It has been a difficult few months for my family.  Homeschooling, 6 cases of the flu, working from home, and keeping up with a rather heated political battle has left this mama a bit worse for wear.  While I can count a few more grey hairs as a result of this mega-dose of “life”, I’m also very thankful for the opportunity to teach.  Where textbooks have traditionally failed, I have had the blessing to share real life with my children.

I remember sitting in my elementary classroom, slightly aware of the election. I had read all about the electoral college, studied the history of the vote, and knew on a intellectual level that we all had “duties,” “rights,” and “opportunity.”   On the home front, my parents were very, very active.  As a farming family in the 80’s, there was no other way to be.  I can remember staying up late with my parents at rallies, coloring in the cartoonish candidate representations on homemade buttons, and listening to my folks talk about “fighting the good fight.”  We attended Farm Aid.  We met Willy Nelson.  I thought it was all glamorous and exciting.

This year, I had the blessing to share politics with my own children.  Four of them, ranging in age from 1 to 10, all heard Mommy react to talk radio, tv news reports, and the Twitterings of so many varying viewpoints on the election.  This year, my kids watched us pray at the table for guidance and wisdom in our choices for the next President, as we watched family and friends from our own churches disagree on the fundamental basics of what made a good President.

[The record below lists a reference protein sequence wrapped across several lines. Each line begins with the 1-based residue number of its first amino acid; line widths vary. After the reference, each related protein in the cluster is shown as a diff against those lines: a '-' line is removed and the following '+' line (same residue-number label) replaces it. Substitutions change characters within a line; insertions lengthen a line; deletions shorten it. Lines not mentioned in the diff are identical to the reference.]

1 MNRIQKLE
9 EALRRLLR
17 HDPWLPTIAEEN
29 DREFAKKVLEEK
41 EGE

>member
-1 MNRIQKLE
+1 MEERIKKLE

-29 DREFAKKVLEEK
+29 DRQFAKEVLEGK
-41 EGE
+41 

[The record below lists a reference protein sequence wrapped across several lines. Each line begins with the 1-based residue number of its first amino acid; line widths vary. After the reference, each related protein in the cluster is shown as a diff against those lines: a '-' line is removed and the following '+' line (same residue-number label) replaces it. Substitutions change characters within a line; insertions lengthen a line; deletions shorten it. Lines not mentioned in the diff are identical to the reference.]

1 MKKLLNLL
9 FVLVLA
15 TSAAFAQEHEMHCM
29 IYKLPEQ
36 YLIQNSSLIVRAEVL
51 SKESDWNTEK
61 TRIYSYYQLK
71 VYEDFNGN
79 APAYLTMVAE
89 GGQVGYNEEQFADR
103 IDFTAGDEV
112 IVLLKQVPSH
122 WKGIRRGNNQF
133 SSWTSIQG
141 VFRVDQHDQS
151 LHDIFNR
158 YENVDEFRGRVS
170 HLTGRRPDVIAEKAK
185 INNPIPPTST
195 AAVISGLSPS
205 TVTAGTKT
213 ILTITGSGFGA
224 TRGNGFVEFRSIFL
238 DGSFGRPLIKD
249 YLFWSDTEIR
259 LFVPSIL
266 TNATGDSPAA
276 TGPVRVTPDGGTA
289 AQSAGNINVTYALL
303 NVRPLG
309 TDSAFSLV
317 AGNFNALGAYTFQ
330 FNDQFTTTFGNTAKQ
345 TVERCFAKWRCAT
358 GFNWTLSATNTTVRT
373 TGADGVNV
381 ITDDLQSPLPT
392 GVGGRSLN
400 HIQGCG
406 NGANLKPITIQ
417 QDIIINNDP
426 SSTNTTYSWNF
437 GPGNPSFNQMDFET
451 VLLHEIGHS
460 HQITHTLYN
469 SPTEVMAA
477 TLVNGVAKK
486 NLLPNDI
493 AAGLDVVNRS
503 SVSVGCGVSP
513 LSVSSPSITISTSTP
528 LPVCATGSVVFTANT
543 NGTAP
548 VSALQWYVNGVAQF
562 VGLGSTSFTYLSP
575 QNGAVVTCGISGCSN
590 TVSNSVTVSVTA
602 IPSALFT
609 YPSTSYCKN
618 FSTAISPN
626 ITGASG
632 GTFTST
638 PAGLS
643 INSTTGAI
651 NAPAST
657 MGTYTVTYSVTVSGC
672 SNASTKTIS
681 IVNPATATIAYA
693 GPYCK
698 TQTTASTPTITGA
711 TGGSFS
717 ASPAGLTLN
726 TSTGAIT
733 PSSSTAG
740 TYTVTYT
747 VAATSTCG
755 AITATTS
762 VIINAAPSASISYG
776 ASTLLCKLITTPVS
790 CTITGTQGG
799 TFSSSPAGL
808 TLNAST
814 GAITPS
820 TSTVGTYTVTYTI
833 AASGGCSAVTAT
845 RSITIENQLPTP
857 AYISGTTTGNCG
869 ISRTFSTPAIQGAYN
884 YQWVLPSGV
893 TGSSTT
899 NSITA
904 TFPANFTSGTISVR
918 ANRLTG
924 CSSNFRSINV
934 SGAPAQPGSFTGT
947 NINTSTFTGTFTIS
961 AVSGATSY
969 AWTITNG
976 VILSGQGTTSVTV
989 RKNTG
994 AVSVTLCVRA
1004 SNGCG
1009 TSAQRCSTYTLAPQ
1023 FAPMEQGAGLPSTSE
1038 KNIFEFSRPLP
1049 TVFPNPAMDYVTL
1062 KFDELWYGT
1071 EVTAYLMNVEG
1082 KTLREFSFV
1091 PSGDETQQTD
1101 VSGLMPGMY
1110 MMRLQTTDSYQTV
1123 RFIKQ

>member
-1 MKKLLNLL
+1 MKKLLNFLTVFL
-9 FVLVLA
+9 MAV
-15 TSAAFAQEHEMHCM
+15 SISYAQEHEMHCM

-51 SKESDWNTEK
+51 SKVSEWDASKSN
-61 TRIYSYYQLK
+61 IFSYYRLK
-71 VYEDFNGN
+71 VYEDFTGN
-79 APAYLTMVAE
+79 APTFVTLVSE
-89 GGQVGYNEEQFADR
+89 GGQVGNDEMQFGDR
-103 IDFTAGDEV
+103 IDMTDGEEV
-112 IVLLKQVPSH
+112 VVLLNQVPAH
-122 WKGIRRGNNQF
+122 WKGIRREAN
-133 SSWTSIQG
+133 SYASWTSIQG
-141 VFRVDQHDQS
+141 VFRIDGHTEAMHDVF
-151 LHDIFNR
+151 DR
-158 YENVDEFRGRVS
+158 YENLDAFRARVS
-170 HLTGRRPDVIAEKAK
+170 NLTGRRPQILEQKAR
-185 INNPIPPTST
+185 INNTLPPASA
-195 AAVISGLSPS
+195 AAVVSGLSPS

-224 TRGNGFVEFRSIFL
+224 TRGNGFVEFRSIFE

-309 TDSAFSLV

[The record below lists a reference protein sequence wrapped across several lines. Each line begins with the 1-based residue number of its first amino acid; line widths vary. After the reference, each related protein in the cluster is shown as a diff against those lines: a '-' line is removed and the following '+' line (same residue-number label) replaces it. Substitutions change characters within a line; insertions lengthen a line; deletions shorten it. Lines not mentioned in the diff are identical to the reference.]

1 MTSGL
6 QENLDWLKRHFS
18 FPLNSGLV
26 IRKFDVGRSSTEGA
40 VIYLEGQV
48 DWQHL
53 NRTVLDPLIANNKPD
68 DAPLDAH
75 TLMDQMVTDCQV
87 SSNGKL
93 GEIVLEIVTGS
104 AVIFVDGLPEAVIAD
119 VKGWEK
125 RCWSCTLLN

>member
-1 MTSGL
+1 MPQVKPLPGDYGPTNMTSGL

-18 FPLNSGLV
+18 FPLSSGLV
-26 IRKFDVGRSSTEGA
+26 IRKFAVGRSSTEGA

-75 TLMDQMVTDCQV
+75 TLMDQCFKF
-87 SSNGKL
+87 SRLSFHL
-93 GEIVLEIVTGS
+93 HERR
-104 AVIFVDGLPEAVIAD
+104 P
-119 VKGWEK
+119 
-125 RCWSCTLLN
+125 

This year, I explained racism to my daughter.  I watched in wonder and excitement, as she genuinely could not understand how anyone would be judged by the color of their skin. 

This year, I explained sexism to my children, how women were created with beautiful and unique gifts and abilities, but that they often went unappreciated.

This year, I explained economics to my children.  How money is earned, and money is saved, and how even with the best intentions, it can all disappear in the blink of an eye.  We studied sustainable lifestyles, bought a goat, loved on our chickens, and carried firewood.

This year, I cried when the campaign ended.  I let my children see my sorrow and disappointment in the outcome of the election.  I also shared my resolve to continue doing what we were doing, teaching what we were teaching, and caring for our friends and neighbors in the same way (if not more) than we had before.

I’m not sure if we “fought the fight.”  We did what I think most American families do when they select and support a candidate, and I'd like to believe that I did it with as much grace as possible.  We didn’t get our way in this election, and it won’t be the last time we’ll be disappointed.  The love and honesty, patience and kindness that I’ve tried to show others during this election may not get me an electoral vote, but it will go a long way towards my children’s lifelong education.